I would, and still do, just drool over their work.


Drawing from Lipman Pike, though Zak removed the moustache in the final image:
“As the years passed, word of Lip’s batting power and speed spread throughout Brooklyn. Customers would shop at the haberdashery just to talk about Base.”

4. Jules: If you could have three (living) illustrators—whom you have not yet met—over for coffee or a glass of rich, red wine, whom would you choose?

Zak: First of all, it would have to be the wine or something of that sort. I would send invites to a dozen and, on pins and needles, I’d wait for Tony DiTerlizzi, Carter Goodrich, and David Shannon. That would be a great party.

5. Jules: What is currently in rotation on your iPod or loaded in your CD player? Do you listen to music while you create books?

Zak: Answered above, but there is always music on the iPod. Lately, I’ve been listening to Caravan Palace, Fishtank Ensemble, and Jalan Crossland.

6. Jules: What’s one thing that most people don’t know about you?

Zak: I have six manuscripts with illustrations in a drawer waiting for the right call to publish one of them.

* * * The Pivot Questionnaire * * *

Jules: What is your favorite word?

Zak: “Passion.”

Jules: What is your least favorite word?

Zak: “Can’t.”

Jules: What turns you on creatively, spiritually or emotionally?

Zak: A conversation with something to do at the end of it sparks my creativity and emotions. Be productive.

Jules: What turns you off?

Zak: People who can’t see merit in others’ ideas.

{Ed. Note: Pictured here is the Pullen family dog, Odie Martin.}

Jules: What is your favorite curse word? (optional)

Zak: The classic “fuck.”

Jules: What sound or noise do you love?

Zak: The ocean. (Sorry so cliché.)

Jules: What sound or noise do you hate?

Zak: Loud mufflers when I’m working on details.

Jules: What profession other than your own would you like to attempt?

Zak: Professional golfer.

Jules: What profession would you not like to do?

Zak: Greenskeeper.

Jules: If Heaven exists, what would you like to hear God say when you arrive at the Pearly Gates?

Zak: That’s a big ‘if.’

* * * * * * *

All artwork and images (with the exception of the Alfred Nobel and Radio Flyer covers) used with permission of Zachary Pullen. All rights reserved.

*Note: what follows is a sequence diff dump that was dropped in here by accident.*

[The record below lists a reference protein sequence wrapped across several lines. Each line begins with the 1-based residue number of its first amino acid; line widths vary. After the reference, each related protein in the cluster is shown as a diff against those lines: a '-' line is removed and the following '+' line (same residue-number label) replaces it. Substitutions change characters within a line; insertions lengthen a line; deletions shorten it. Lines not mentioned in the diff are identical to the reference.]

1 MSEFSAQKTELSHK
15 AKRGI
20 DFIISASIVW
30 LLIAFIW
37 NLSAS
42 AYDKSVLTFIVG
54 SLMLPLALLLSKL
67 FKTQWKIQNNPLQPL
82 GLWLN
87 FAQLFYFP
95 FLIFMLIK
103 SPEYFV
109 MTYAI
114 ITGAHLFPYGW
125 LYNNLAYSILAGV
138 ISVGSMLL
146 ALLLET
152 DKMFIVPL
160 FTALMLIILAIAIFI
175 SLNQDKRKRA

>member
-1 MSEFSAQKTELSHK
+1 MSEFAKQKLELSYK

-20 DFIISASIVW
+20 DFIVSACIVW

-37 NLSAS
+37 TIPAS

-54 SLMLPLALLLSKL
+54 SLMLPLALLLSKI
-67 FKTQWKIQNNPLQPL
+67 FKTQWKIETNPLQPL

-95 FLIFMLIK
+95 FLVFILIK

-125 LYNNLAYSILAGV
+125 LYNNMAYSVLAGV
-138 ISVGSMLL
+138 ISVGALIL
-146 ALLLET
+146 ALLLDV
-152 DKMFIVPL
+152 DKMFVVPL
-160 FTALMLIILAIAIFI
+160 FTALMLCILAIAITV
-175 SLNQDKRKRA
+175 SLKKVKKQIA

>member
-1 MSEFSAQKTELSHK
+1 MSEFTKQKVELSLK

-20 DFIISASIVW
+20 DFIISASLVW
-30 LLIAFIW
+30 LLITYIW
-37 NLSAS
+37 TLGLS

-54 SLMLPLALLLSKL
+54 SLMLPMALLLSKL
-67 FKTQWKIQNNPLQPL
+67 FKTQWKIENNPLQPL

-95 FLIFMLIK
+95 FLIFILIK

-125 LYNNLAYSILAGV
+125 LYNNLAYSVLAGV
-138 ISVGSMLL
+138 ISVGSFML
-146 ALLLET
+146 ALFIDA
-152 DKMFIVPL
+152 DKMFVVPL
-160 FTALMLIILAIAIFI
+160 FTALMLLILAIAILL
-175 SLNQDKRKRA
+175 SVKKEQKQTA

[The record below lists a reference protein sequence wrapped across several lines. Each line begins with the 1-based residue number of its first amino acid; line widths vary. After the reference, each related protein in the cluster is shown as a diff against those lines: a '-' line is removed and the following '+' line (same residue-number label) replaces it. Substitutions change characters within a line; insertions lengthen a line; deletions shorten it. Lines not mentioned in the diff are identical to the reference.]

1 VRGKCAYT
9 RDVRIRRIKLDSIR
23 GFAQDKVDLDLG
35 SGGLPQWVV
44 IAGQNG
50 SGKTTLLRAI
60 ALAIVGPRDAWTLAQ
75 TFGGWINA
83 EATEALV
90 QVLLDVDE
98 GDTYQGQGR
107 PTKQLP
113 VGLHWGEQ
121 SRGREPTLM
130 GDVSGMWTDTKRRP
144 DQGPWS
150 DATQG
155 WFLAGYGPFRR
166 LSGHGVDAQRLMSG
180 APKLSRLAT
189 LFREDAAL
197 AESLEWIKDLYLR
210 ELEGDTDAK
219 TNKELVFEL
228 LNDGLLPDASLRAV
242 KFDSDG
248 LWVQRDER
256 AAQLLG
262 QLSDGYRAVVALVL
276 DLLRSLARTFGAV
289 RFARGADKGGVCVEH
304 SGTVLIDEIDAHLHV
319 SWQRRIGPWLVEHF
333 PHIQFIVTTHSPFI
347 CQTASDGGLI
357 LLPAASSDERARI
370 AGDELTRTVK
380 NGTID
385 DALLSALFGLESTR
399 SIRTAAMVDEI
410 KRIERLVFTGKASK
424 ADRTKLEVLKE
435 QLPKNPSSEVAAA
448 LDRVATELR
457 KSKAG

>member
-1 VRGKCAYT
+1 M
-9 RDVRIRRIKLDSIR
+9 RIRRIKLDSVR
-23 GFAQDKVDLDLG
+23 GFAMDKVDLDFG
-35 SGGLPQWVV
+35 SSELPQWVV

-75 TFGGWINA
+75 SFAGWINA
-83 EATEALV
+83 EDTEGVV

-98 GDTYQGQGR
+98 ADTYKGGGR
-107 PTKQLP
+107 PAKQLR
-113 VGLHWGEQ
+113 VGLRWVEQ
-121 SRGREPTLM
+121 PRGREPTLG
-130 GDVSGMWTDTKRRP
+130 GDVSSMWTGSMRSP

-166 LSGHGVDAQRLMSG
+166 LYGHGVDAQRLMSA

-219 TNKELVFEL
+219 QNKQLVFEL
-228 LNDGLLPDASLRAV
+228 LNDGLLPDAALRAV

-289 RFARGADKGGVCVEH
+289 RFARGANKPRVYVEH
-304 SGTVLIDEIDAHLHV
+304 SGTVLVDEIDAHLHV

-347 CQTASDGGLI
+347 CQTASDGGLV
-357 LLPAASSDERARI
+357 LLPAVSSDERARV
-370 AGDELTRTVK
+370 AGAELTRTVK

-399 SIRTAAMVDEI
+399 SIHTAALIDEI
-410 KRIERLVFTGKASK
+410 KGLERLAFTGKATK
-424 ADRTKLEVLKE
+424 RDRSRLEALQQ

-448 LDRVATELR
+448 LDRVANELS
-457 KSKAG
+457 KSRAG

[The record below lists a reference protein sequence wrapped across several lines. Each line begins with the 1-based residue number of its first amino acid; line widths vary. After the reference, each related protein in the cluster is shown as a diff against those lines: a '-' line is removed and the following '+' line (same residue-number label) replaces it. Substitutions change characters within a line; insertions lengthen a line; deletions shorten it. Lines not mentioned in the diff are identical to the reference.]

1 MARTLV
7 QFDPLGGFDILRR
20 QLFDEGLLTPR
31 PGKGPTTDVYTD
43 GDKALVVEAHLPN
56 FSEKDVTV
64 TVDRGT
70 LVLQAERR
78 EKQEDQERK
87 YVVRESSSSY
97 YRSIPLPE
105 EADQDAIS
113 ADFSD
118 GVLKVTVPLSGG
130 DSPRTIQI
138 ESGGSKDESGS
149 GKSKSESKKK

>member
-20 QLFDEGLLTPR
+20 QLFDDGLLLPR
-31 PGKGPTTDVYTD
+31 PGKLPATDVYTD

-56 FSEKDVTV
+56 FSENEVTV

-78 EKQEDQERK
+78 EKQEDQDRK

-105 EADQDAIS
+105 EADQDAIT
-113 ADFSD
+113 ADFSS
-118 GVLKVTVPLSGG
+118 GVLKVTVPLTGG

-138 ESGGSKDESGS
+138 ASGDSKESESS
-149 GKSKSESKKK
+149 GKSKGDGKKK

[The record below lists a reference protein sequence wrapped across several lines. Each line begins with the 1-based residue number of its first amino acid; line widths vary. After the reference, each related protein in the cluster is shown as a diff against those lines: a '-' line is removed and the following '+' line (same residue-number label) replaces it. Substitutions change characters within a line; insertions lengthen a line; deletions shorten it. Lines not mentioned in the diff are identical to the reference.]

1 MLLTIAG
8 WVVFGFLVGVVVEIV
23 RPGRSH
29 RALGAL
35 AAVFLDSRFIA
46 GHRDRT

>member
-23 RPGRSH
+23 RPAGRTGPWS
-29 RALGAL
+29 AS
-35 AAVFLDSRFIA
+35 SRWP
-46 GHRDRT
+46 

LIPMAN PIKE: AMERICA’S FIRST HOME RUN KING. Text copyright © 2011 by Richard Michelson. Illustrations copyright © 2011 by Zachary Pullen. Published by Sleeping Bear Press, Ann Arbor, MI.

Photo credit for mug shot of Zak: Adam Amick.

The spiffy and slightly sinister gentleman introducing the Pivot Questionnaire is Alfred, © 2009 Matt Phelan. Thanks to Matt, Alfred now lives permanently at 7-Imp and is always waiting to throw the Pivot Questionnaire at folks.

* * * * * * *

For those wanting to read about more nonfiction children’s titles, today’s Nonfiction Monday round-up is here at The Cat and the Fiddle.

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5 comments to “Seven Questions Over Breakfast with Zachary Pullen”

  1. I am thrilled that Zak was chosen to bring my story about Lip’s life to life. He did an amazing job capturing the 1870′s and yet making it look contemporary so today’s kids can relate. Lip and I both got lucky.


  2. Wonderful interview! I enjoyed Richard Michelson’s book, Lipman Pike, so much that I wrote a review on Amazon.com. Zach’s illustrations caught my attention, and I knew he had put some serious thought into them. Oh..how I enjoyed seeing the rough-mown fields, leather baseball, wooden bats, appropriate attire, stockade fence, blue sky (complete with factory smoke), and Lip – willing to play (even if it looks like rain). Nice work! :)


  3. Love his work. What a great interview. Thank you, Bravo. {PS Love that studio}


  4. Wonderful!! I’m not sure I’ve seen any of Zachary’s books before- that’s terrible. I’m putting The Magic Box and Radio Flyer on my wish list. I’m also excited to read that Zachary lives in Wyoming! I grew up in Laramie and I live just a bit south in Colorado now. It’s nice to see not all wonderful artists live in NY. :)


  5. Great to see more of Zachary’s eye popping work! It was wonderful to meet him a few years ago at the Annual Children’s Book Illustrator’s show at Chemers Gallery in So. Cal.